If there ever were any doubts about the failure of the Child Support Agency these have been abandoned. The debacle of the C.S.A is now clearly acknowledged by the Government. In the words of the Green Paper (the CSA) ' a system that is failing; it is failing children, failing parents and failing the taxpayer'. The essential problem has been that the agency did not deliver on its promise for any of the key stakeholders in the policy. Neither: parents with care and their children, absent parents, or the tax- payer gets a good deal. Mothers with care do not seem to be deriving any significant financial advantage as a result of C. S. A. involvement. In fact parents with care seem set on not co-operating with the agency in great numbers. Further to this, following C. S. A. involvement there seems to be a pattern of worsening relationships all round with ex partners falling out and fathers relationships with their children deteriorating. Non resident fathers have not been served well by the legislation either. Many are angry over the issue of contact and the costs of non-resident parenting. There is a feeling of injustice that a powerful agency of the state has been set up to enforce the mothers right to child support but when it comes to securing and enforcing contact fathers are left to fight it out alone in the courts. A further concern is the relative failure of the formula to take into account the needs of second families. It is also clear that the agency has caused a great deal of distress with one pressure group estimating that 45 suicides are directly attributable to child support legislation (NACSA News. Issue 2. 1998). From the taxpayers standpoint the agency doesn't appear to be giving value for money. The promise was one of hefty savings and a bringing to book of deadbeat dads to the relief of the exchequer. It is clear that no such thing has happened and that the agency itself has cost the taxpayer dear. There have been a string of official reports saying that the agency is failing to deliver on its policy objectives. The enormous amount of money being spent is seen to be out of all proportion to the maintenance yield achieved. In addition to this there is a high rate of non-compliance from fathers and mothers alike and collusion has been widespread. There are massive arrears of unpaid maintenance with no immediate prospect of collection. All of these factors have significantly damaged public confidence and made the case for reform unarguable.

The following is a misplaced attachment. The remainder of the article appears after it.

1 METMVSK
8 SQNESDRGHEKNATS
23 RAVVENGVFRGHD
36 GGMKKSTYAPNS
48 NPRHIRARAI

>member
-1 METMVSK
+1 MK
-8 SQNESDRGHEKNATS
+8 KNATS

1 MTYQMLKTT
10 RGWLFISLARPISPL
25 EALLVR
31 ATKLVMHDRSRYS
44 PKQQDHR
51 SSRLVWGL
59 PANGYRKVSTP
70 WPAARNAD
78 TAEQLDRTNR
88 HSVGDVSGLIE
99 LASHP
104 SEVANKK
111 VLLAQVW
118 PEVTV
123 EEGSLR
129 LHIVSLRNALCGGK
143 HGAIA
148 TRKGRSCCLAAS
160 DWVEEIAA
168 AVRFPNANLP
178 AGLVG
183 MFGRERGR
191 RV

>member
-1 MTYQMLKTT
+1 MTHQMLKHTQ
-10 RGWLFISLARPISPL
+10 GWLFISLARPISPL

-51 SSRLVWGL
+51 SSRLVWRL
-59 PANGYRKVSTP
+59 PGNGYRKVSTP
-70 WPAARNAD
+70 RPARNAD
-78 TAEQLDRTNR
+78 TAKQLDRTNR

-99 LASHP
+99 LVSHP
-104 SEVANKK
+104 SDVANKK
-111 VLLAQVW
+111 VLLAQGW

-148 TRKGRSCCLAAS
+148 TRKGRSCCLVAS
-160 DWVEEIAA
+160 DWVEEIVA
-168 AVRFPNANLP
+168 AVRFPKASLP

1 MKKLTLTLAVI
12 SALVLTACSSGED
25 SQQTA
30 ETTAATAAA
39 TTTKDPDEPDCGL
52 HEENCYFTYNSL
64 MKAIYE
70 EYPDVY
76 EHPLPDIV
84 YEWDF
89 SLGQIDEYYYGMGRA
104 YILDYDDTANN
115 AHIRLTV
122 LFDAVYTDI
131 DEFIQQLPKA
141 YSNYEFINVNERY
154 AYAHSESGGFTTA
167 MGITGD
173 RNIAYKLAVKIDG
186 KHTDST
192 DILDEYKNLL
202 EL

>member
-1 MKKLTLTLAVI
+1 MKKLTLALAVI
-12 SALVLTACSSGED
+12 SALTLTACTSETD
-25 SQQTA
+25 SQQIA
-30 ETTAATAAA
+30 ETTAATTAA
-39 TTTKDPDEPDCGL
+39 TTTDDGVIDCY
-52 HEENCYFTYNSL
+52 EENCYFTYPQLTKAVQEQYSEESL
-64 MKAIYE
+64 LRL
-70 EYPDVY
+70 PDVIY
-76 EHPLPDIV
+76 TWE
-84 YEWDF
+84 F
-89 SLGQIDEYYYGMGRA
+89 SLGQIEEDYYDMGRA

3) Key Points for Consultation